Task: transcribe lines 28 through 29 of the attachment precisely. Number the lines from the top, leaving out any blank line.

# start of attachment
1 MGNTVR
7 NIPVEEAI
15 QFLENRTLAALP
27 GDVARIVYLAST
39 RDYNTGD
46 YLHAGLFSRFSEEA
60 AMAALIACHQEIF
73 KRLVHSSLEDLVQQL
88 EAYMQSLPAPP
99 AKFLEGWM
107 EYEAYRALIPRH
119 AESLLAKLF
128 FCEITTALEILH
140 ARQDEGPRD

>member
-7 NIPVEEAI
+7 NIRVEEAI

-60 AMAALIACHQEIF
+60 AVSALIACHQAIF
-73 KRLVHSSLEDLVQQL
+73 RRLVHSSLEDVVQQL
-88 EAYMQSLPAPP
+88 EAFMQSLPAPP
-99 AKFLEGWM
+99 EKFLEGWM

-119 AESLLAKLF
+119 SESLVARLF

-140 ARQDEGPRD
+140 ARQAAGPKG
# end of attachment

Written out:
-140 ARQDEGPRD
+140 ARQAAGPKG